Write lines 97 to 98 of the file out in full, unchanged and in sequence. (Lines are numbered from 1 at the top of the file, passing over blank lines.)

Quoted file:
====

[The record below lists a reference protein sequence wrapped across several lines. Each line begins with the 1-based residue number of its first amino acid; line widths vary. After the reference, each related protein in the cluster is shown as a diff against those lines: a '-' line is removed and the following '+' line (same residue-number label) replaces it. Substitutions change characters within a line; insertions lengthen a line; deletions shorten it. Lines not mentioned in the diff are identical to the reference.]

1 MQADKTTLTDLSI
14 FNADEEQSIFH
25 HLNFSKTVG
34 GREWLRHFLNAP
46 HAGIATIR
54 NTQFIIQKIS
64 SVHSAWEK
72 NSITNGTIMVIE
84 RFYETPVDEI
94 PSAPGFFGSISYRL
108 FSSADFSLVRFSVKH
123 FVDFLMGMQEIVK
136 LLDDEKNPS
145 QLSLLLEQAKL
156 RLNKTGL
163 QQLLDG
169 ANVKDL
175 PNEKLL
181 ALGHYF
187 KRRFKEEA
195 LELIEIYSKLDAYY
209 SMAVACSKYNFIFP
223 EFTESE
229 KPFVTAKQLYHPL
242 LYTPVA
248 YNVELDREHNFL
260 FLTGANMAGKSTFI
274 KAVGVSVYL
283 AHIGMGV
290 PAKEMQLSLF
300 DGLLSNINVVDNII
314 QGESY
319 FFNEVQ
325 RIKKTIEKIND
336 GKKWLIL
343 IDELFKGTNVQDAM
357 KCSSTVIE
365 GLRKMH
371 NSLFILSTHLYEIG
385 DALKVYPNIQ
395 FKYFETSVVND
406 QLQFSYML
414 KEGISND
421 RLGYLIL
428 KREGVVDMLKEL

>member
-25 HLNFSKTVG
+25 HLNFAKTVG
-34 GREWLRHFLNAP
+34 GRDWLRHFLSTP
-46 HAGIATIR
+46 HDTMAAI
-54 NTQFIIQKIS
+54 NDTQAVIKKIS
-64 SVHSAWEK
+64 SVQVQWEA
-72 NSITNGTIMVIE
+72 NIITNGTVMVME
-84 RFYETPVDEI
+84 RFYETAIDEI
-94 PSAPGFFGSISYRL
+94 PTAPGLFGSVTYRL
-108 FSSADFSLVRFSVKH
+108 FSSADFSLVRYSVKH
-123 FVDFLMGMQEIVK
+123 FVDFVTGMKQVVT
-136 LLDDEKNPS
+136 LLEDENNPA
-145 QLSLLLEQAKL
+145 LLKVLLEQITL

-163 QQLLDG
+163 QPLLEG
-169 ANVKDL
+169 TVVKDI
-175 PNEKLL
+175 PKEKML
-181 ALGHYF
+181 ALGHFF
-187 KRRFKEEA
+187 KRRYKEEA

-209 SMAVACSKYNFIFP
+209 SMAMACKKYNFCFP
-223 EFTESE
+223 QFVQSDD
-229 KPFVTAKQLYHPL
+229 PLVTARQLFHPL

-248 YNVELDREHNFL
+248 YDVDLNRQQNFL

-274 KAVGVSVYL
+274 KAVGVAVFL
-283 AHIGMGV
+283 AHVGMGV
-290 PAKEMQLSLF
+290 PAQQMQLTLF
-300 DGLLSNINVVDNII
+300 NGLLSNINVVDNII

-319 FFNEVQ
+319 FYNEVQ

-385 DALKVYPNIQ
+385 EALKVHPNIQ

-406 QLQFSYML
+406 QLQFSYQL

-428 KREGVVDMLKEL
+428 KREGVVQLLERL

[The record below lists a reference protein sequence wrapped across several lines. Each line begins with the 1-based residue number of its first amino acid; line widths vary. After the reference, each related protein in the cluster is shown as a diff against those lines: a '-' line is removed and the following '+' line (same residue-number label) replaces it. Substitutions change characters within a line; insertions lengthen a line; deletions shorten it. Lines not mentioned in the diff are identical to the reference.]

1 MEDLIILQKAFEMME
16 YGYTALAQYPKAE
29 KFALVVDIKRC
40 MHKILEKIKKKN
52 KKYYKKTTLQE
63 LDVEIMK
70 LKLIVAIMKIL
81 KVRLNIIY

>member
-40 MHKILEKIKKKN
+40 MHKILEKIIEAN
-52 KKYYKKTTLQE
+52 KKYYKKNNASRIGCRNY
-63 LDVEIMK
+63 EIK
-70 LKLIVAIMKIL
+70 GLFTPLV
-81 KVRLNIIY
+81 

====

+300 NGLLSNINVVDNII

-319 FFNEVQ